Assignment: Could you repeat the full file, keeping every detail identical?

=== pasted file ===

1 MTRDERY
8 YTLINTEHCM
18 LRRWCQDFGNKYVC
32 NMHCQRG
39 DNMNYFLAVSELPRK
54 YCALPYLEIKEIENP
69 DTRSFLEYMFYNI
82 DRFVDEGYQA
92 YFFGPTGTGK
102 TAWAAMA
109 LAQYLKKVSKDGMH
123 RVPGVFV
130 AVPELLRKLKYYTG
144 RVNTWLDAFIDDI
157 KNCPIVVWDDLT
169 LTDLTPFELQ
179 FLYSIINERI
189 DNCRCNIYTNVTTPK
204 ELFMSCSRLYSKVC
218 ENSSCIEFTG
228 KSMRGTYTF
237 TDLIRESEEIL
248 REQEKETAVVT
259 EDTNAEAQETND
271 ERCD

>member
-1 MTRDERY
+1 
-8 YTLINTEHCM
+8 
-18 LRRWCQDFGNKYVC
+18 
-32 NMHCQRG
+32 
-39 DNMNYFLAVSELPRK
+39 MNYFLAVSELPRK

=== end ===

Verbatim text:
1 MTRDERY
8 YTLINTEHCM
18 LRRWCQDFGNKYVC
32 NMHCQRG
39 DNMNYFLAVSELPRK
54 YCALPYLEIKEIENP
69 DTRSFLEYMFYNI
82 DRFVDEGYQA
92 YFFGPTGTGK
102 TAWAAMA
109 LAQYLKKVSKDGMH
123 RVPGVFV
130 AVPELLRKLKYYTG
144 RVNTWLDAFIDDI
157 KNCPIVVWDDLT
169 LTDLTPFELQ
179 FLYSIINERI
189 DNCRCNIYTNVTTPK
204 ELFMSCSRLYSKVC
218 ENSSCIEFTG
228 KSMRGTYTF
237 TDLIRESEEIL
248 REQEKETAVVT
259 EDTNAEAQETND
271 ERCD

>member
-1 MTRDERY
+1 
-8 YTLINTEHCM
+8 
-18 LRRWCQDFGNKYVC
+18 
-32 NMHCQRG
+32 
-39 DNMNYFLAVSELPRK
+39 MNYFLAVSELPRK